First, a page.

Roman tablets go on show at Vindolanda

THE Roman Army may have carved out one of the greatest empires in history, but visitors to a Northumberland outpost will find the pen has turned out to be just as mighty as the sword.

Patricia Birley, Director of the Vindolanda Trust, with the Writing Tablets which are back on display.

THE Roman Army may have carved out one of the greatest empires in history, but visitors to a Northumberland outpost will find the pen has turned out to be just as mighty as the sword.

Letters unearthed at Vindolanda in Northumberland have returned to the Roman fort from the British Museum in London.

The letters, or thin wooden writing tablets, have been excavated at Vindolanda since 1973 and since then around 1,800 have been sent to the museum.

They went there because Vindolanda did not have the sophisticated facilities needed to display them.

But now the Northumberland attraction and its sister site, the Roman Army Museum at Carvoran, have just re-opened after a £6.2m transformation, backed by the Heritage Lottery Fund and One North East. And one of the first facilities to be created as part of the revamp was an atmospheric, vault-like room with the latest environmental technology to house the letters safely.

The British Museum agreed to loan nine letters to Vindolanda and they have now gone on show.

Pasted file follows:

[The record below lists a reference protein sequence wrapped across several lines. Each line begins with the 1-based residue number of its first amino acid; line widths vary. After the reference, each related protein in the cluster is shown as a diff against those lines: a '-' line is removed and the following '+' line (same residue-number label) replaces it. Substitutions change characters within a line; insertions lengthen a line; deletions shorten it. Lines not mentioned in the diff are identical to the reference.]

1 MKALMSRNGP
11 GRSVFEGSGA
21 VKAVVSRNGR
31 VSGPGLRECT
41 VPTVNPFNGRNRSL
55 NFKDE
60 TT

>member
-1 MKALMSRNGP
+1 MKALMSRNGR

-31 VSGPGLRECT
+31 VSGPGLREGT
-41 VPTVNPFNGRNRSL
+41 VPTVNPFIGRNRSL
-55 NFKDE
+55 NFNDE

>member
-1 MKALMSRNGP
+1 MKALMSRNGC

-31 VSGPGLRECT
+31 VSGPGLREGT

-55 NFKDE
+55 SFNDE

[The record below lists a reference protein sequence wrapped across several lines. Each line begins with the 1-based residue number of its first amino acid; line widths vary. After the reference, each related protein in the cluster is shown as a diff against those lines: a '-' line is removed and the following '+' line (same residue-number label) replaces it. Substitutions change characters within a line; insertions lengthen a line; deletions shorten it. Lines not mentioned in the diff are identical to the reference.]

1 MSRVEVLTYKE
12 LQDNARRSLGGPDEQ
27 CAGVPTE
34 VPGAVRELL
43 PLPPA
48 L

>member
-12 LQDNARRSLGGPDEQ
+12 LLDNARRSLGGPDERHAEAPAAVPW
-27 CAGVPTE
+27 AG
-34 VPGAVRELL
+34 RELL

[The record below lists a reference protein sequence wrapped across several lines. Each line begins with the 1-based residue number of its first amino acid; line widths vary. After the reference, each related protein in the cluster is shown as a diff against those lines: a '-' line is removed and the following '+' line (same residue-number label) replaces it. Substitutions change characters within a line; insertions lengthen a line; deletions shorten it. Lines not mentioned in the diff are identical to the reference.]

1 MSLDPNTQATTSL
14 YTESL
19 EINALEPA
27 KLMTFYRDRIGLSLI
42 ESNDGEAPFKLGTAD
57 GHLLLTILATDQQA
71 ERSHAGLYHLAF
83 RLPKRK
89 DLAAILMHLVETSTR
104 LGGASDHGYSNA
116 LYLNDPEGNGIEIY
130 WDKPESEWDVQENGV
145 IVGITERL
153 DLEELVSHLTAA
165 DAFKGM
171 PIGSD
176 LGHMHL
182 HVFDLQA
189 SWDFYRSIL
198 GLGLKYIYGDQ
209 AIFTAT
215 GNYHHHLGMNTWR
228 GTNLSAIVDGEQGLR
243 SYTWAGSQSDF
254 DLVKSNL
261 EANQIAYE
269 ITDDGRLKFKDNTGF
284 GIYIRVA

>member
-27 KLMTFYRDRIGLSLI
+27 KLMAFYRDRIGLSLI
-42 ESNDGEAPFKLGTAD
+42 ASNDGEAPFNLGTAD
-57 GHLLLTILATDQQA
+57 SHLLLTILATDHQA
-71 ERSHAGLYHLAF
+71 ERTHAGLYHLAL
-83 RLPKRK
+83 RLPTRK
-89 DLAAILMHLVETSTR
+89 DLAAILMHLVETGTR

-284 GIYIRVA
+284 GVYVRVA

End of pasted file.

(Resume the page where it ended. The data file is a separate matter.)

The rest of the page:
“We have now been able to meet the conditions required by the British Museum and the letters have their own dedicated room, with a very sophisticated, climate-controlled case,” said Patricia Birley, director of the Vindolanda Trust. “In the past we have sensed that visitors were disappointed when they couldn’t see the actual letters.”

The letters case is constantly monitored by computer which supplies a condition report every 15 minutes.

“We have had a fantastic reaction to the letters and to the new facilities from our first visitors this season,” said Patricia.

Vindolanda had to send a stream of condition reports for months to the British Museum before the letters were sent home to Northumberland. The letters are expected to be on loan for up to three years and it is hoped that will be followed by a rolling programme of similar loans.

One letter on show features members of the Tungrian (Belgian) garrison at Vindolanda called Gracilis, Audax and Similis registering a variety of goods, with quantities and prices, in the winter of AD 110-111. The prices are given in asses, a copper coin.

One item, 100 boot-nails, costing two asses, was booked as “for Gracilis”.

The others items include over 85lbs of salt and two kinds of meat, evidently goat and pork, and on two occasions, shortly before the New Year and again in February, a large container of beer, a metretes.

This contained the equivalent of about 50 pints, and cost only eight asses.

The Romans’ beer, called by a Celtic name, cervesa – as it still is in Spanish – was often brewed from barley or wheat.

As they didn’t use hops, the beer had to be drunk quickly before it went off, which appears not to have been a problem for the Tungrians.